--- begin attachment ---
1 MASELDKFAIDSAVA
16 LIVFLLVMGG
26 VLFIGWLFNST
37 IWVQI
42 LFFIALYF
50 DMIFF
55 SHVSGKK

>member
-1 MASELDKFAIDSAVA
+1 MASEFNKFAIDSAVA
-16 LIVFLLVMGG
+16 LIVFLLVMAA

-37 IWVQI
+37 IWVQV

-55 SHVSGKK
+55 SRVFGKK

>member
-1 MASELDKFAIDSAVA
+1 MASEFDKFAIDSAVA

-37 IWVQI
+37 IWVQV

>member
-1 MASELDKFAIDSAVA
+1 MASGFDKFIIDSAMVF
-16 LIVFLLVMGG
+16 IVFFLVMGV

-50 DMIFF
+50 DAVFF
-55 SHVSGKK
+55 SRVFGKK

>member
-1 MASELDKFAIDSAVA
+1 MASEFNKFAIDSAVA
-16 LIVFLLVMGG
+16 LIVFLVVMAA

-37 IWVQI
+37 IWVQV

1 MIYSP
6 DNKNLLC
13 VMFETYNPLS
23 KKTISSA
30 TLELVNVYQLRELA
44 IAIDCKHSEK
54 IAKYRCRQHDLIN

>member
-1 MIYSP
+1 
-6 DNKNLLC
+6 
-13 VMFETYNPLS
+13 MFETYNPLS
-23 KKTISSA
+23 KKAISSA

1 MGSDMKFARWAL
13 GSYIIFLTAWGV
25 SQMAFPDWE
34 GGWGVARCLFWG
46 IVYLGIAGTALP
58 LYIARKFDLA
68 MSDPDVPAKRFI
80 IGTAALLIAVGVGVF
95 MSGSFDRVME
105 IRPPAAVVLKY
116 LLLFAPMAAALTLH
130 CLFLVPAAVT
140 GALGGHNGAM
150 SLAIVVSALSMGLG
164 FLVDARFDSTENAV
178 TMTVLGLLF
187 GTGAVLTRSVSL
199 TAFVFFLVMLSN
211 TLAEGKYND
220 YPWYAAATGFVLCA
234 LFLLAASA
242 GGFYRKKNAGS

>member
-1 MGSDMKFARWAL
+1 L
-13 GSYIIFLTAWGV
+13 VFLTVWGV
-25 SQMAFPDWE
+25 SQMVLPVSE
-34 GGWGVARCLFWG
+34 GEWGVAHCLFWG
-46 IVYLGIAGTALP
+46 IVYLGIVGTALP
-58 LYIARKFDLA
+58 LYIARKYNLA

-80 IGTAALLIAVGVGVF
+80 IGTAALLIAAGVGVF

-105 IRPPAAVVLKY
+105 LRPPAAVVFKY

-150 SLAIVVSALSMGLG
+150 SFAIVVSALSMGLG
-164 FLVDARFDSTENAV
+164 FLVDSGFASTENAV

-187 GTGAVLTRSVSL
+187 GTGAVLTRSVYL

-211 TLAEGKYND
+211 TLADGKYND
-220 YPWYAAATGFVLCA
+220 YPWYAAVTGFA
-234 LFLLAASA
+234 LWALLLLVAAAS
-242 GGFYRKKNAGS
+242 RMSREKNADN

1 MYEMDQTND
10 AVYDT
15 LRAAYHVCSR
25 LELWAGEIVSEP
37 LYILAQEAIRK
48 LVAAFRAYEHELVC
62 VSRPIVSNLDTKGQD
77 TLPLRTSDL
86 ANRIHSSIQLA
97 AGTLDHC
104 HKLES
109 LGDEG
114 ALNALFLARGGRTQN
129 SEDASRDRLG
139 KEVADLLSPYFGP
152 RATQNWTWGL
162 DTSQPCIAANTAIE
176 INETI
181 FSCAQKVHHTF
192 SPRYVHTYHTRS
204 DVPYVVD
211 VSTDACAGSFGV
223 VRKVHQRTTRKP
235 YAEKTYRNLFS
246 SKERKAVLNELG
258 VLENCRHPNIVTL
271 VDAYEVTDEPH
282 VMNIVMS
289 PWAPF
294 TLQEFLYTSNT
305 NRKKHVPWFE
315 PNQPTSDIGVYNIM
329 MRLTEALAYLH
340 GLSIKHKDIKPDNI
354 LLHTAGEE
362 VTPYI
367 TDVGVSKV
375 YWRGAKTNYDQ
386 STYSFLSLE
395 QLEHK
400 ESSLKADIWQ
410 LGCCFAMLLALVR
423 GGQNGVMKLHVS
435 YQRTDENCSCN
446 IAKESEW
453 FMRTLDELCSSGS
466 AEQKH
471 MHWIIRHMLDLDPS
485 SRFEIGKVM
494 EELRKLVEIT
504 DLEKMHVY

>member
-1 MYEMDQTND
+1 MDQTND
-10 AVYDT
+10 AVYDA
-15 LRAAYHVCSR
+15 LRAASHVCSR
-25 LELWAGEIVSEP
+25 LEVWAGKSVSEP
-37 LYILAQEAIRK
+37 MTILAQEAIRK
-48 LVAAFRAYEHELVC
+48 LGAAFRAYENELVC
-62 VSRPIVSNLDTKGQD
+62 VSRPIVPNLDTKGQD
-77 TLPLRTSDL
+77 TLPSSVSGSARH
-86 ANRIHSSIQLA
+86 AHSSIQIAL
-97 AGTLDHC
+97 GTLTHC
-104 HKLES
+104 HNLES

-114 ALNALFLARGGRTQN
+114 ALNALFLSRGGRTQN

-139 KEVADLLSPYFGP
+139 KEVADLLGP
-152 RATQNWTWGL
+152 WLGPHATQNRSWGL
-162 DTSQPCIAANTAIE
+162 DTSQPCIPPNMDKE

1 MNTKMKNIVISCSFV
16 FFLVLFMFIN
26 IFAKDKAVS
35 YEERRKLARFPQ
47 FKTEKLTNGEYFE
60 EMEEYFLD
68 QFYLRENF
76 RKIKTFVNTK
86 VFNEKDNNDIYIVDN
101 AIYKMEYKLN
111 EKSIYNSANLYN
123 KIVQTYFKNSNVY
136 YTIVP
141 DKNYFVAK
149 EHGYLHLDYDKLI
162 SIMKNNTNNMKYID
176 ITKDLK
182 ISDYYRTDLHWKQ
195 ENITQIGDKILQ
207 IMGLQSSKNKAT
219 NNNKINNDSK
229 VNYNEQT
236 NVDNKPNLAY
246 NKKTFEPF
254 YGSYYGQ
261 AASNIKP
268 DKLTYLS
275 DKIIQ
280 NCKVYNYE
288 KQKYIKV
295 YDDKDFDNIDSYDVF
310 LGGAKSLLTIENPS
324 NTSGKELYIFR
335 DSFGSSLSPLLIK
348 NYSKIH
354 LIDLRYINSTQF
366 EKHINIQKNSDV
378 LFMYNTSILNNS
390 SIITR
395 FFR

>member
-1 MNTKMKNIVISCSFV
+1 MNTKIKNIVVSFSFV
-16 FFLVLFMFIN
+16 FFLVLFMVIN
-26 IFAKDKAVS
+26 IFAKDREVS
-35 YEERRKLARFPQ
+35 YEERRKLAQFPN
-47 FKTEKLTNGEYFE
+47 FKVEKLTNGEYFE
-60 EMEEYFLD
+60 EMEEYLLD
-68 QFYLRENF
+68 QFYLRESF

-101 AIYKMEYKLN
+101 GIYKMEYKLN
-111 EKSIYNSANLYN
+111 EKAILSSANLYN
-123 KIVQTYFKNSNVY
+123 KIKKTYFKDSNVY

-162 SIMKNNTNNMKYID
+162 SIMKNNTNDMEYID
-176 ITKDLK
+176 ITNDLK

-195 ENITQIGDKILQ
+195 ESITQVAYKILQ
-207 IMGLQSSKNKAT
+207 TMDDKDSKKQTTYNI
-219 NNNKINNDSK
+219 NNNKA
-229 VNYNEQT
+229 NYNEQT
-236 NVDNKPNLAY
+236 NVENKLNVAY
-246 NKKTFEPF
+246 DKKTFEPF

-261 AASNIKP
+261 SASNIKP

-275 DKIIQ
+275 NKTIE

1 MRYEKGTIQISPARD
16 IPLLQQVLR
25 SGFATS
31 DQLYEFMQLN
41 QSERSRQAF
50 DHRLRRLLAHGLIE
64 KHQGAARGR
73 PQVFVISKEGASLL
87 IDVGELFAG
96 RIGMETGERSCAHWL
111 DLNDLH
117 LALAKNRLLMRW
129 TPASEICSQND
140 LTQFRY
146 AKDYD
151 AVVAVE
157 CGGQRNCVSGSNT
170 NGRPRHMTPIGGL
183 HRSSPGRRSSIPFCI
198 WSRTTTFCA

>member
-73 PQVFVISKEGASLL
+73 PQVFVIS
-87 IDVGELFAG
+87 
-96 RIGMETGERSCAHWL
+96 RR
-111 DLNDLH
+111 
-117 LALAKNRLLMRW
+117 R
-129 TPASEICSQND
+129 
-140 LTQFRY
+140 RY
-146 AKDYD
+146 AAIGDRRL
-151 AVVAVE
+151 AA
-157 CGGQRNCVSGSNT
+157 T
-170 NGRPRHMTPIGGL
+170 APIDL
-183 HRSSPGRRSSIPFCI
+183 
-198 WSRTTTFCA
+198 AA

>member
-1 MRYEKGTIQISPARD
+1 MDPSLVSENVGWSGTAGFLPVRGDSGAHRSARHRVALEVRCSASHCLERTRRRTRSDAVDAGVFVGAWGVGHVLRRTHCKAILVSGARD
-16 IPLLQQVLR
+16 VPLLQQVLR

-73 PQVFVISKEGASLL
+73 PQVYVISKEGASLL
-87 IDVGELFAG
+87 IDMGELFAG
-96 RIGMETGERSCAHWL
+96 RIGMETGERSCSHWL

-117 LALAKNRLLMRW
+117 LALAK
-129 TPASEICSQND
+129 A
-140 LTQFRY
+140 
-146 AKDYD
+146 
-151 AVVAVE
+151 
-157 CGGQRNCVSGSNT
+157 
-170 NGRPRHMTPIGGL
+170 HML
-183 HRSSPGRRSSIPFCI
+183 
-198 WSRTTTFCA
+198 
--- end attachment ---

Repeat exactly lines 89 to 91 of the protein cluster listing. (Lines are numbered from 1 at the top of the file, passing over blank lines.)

-80 IGTAALLIAVGVGVF
+80 IGTAALLIAAGVGVF

-105 IRPPAAVVLKY